Tips:

  • Do not leave the house without applying a generous layer of sunscreen and reapply after every 2-3 hours.
  • Physical barrier to the sun’s rays is the best way to protect you from the detrimental effects of the sun. So, put on those sunglasses, protective gloves, hats and scarves.

Post-inflammatory hyperpigmentation 

 Inflammation is our immune system’s response to an irritant or wound on our skin. When the skin swells up slightly, turns red and hurts then, we say the skin is inflamed. The skin can experience an inflammatory reaction from –

  • Acne
  • Atopic dermatitis
  • Psoriasis
  • Lichen planus
  • Pityriasisrosea
  • Cosmetic irritant
  • Allergic contact
  • Photo contact-dermatitis
  • Insect bites

All these conditions can leave behind scars and spots once they heal. These dark blemishes are known as Post-inflammatory Hyperpigmentation. They can stay on your skin from a few months to years to come. However, the good news is with the right treatment; they can fade away in a jiffy.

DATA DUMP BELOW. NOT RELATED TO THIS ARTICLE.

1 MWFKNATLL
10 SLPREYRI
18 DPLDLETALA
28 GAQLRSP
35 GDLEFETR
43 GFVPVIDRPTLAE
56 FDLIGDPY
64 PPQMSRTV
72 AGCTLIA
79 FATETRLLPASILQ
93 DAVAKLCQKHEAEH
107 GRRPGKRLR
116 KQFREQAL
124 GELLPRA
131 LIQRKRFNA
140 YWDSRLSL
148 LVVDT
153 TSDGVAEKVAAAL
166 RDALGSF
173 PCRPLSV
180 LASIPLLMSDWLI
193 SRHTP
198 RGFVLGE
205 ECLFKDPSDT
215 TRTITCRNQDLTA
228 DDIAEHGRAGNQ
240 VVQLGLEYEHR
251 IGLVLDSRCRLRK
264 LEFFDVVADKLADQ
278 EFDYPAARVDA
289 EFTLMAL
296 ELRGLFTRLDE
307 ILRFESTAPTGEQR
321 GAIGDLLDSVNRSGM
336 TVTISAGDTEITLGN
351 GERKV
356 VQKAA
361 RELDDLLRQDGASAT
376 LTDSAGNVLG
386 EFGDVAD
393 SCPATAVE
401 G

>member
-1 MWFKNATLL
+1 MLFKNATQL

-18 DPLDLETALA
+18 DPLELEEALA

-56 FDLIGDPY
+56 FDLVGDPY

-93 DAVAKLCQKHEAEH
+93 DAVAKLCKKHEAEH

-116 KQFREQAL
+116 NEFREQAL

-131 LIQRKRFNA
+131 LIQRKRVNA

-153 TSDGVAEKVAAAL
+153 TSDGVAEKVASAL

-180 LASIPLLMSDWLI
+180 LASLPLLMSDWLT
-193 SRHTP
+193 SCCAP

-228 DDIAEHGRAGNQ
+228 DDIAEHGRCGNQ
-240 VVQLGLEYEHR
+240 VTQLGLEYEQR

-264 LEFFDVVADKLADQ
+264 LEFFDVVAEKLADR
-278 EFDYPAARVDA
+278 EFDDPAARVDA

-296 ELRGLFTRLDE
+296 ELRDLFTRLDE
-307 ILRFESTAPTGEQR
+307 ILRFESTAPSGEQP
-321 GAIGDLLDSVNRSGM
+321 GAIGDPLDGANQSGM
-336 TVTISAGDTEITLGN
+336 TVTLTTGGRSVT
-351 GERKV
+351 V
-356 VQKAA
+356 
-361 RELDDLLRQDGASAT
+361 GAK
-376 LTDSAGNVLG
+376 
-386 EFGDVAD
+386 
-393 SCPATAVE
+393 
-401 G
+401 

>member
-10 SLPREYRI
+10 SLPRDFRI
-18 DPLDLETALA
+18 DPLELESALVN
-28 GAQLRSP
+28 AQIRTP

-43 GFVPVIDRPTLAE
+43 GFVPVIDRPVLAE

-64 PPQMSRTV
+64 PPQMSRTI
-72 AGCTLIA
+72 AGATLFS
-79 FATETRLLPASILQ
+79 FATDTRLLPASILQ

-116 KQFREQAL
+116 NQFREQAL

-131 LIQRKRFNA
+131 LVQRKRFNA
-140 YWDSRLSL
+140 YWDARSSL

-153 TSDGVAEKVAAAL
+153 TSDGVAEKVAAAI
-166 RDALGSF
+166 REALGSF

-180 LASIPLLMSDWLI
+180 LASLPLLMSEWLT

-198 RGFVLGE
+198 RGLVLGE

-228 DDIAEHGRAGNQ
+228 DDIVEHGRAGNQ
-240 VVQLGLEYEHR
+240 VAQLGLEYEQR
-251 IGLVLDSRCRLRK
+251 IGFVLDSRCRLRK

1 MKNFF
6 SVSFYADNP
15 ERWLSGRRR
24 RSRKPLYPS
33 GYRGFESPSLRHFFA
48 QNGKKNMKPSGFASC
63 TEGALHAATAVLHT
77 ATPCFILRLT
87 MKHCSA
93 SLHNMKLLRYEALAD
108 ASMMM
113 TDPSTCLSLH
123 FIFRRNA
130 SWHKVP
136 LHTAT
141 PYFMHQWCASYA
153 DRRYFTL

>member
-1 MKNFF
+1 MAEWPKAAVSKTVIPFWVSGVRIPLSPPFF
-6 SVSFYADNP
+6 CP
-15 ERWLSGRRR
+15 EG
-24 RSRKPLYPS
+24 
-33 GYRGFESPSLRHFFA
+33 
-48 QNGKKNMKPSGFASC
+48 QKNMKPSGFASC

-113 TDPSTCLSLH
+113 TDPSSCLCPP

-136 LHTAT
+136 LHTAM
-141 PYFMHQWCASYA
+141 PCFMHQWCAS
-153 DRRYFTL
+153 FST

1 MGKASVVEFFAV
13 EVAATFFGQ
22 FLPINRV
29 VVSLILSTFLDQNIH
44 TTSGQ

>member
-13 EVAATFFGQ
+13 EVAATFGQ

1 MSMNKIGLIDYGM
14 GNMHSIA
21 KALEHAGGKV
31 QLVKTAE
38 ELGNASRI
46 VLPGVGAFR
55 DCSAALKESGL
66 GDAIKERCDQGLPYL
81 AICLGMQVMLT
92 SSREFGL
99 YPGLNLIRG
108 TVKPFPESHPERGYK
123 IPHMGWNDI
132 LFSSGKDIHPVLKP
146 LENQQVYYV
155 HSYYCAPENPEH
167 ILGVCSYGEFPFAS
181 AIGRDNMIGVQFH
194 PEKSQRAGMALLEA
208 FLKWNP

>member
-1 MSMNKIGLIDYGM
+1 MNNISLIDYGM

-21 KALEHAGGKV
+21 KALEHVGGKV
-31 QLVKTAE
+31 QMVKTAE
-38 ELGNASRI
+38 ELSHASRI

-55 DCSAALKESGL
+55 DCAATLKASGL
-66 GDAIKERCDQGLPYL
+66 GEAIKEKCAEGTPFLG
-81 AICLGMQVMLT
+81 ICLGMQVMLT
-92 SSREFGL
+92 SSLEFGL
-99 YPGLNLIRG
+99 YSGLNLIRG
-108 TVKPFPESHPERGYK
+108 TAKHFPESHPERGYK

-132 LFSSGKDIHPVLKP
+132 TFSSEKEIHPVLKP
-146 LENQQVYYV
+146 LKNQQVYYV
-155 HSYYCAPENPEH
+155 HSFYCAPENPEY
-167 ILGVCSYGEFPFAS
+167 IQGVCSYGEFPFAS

Tips:

  • Vitamin C is a fabulous remedy to lighten dark spots and even out your skin tone. We recommend investing in a quality vitamin C supplement like Solskin Corp’s Ra Vitamin C Plus.
  • Include a niacinamide serum or cream in your skincare regimen.

Frictional Melanosis 

 Continuous friction or rubbing against the skin can stress the skin to cause it to darken. The inside of the thighs turning dark is a good example of frictional melanosis. The thigh’s skin, especially for those with heavy thighs, rubs against each other causing it to darken.
It can also be seen commonly around the neck, clavicle area, nape, and elbow. Tight clothing, aggressive use of body brushes and loofah, resting an area on a hard surface over long periods can all cause frictional melanosis.
Tips:

  • Be aware of your instinct to scratch continuously and remind yourself to not do it.